IN THE JOURNAL | COVER STORY
Maneuver in the narrative space: Lessons from Islam Nusantara
January-March 2018
By: C Holland Taylor

Among the more famous, and controversial, of these narratives concerns the life, teachings and death of Seh Siti Jenar, whom Javanese historical narratives describe as “His Highness”; the “Prince of Gnostics”; the “Shaykh”; “Seh Sunyata Jatimurti,” or “He Who Has Attained the Absolute Void as Reality Incarnate”; the “Susunan of Lemah Abang”; “a humble peasant risen to become a saint”; and “a worm, transformed by sacred knowledge into the self-aware manifestation of God Himself.”

Among Siti Jenar’s disciples were the members of a Sufi (ie, Islamic spiritual) brotherhood of kyais, or local lords, numbering some 40 men, who led a network of mystical Islamic communities spread across rural central Java. Although all had pronounced the shahada (Muslim confession of faith) and converted to Islam, they remained steeped in the ancient Javanese tradition of religious pluralism and tolerance, and thus chose to embrace a mystical, rather than supremacist, interpretation and practice of Islam. Mapped out, their locations composed a web that skirted and nearly encircled Raden Patah’s court-city of Demak. While Siti Jenar’s network of disciples threatened Demak’s temporal authority, his teachings were perceived as an even greater threat by orthodox religious leaders affiliated with the kingdom of Demak.

Siti Jenar dared to reveal the inner sanctum of truth (haqiqa and ma‘rifa), without requiring that his followers observe even the most basic tenets of Islamic law, such as ritual prayer and fasting during the month of Ramadan. Instead, he set about organizing the countryside along the lines of a great spiritual community, in which kyais ruled the local population with a gentle hand and left everyone free to worship according to their own conscience. Siti Jenar’s example, and that of his disciples, was enough to attract a large following, and to incur a death sentence from the orthodox religious and political leaders in Demak.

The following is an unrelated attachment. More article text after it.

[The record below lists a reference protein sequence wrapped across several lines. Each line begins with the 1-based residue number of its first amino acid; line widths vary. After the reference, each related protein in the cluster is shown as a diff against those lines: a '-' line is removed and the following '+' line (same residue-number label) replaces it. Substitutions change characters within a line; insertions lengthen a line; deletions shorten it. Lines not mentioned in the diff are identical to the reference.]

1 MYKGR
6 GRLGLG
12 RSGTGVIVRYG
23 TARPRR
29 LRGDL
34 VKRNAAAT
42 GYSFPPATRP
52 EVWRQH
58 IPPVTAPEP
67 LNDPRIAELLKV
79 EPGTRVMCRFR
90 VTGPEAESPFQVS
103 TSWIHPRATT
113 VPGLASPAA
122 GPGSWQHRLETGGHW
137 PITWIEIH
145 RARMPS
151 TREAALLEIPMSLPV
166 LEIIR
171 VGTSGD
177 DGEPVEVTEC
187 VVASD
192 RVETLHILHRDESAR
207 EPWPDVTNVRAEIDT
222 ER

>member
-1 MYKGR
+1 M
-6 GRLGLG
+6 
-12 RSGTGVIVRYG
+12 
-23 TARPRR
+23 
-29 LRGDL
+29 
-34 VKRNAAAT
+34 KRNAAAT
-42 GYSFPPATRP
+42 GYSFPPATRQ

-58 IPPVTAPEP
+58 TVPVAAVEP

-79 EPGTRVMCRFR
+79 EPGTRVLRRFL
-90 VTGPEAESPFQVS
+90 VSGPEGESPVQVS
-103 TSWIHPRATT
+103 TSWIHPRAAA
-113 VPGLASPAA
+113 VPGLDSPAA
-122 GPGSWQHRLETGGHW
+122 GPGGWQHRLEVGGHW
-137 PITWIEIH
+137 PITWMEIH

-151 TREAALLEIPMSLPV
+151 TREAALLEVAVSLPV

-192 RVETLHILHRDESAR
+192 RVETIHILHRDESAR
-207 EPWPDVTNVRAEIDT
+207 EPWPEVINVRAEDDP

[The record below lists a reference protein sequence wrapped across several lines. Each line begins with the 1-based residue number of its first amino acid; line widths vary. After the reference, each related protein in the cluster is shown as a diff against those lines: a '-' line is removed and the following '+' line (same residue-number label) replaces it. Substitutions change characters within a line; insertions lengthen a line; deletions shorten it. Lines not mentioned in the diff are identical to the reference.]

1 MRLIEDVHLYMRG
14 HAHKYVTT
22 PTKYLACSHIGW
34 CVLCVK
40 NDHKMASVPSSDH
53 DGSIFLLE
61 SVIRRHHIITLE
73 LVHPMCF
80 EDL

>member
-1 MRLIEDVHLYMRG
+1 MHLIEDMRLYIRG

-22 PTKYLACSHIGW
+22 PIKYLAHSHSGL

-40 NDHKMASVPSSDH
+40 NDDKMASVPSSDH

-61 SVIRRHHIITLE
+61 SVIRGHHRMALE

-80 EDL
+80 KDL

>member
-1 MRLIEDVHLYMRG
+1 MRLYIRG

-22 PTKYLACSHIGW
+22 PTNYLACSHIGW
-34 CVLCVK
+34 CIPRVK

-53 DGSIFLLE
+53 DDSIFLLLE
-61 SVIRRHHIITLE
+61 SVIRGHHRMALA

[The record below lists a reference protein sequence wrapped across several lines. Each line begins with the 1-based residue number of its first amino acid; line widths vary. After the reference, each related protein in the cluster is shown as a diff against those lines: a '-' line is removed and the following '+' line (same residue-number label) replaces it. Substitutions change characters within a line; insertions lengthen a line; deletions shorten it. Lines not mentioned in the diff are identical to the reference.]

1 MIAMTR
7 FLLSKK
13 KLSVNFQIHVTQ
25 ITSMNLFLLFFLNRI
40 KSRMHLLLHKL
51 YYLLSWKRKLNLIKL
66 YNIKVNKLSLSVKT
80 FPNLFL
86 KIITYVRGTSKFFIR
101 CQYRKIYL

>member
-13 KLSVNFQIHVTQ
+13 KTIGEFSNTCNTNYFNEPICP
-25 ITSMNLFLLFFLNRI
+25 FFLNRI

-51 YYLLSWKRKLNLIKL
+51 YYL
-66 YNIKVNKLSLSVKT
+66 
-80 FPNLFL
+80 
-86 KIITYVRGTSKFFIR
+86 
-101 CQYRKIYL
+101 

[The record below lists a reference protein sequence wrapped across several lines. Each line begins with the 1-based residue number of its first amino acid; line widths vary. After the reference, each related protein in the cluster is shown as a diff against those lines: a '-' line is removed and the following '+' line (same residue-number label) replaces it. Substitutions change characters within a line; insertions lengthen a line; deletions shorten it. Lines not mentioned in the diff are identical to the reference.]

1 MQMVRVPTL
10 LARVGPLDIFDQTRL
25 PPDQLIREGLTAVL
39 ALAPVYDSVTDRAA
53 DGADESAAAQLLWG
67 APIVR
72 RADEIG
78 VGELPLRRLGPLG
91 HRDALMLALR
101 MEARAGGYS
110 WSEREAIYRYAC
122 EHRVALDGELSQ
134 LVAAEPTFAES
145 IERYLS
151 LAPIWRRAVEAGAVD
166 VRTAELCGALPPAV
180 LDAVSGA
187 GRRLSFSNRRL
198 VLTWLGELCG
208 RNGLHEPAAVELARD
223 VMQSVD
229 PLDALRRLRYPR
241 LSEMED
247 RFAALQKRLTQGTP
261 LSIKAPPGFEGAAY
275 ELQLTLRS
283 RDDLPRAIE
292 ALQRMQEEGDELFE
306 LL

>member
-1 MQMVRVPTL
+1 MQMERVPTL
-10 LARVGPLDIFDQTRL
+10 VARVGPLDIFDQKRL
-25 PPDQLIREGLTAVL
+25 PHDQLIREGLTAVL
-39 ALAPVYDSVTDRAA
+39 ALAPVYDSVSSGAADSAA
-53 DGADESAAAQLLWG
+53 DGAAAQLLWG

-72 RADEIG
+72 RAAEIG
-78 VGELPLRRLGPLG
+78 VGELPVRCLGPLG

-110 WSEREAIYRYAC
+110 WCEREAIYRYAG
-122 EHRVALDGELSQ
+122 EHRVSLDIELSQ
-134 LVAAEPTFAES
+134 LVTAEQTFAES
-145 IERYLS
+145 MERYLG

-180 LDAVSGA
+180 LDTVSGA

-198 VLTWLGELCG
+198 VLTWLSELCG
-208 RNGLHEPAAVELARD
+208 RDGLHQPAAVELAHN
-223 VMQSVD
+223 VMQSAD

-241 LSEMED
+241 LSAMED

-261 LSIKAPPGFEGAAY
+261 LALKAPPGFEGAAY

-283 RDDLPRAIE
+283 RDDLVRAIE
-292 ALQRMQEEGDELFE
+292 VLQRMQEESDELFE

Sunan Kudus, head of the militant Islamic faction in north-central Java, eventually executed Siti Jenar as a heretic, in Demak’s great public square, before a crowd of thousands. Eyewitnesses later described how Siti Jenar had laughed in the face of death and went, ecstatic, to his apotheosis. At the slash of Sunan Kudus’s sword, blood spat from Siti Jenar’s severed neck to spell “la illaha ilallah” (“there is no God but Allah”) in the dirt, and word quickly spread throughout the land of Java that this was a message from God Himself – a divine symbol, indisputably proving that Siti Jenar, and not his executioner, was the true and faithful Muslim.

The late Indonesian president and longtime chairman of Nahdlatul Ulama (NU), Kyai Haji Abdurrahman Wahid, once told this author that Siti Jenar was condemned for publicly teaching the doctrine of wahdat al-wujud (“the unicity of being”) and for revealing spiritual practices that lead to the union of the individual soul with God (manunggaling kawula gusti), which undermined the authority of religious fundamentalists. To this day in Java, the narrative of Siti Jenar provides a clear demarcation between Muslim fundamentalists and those who are committed to religious pluralism and tolerance. Extremists often denounce Siti Jenar as an infidel and apostate, while spiritual luminaries, such as President Wahid, generally regard his mystical teachings as an expression of the highest truth of Islam and of reality itself.

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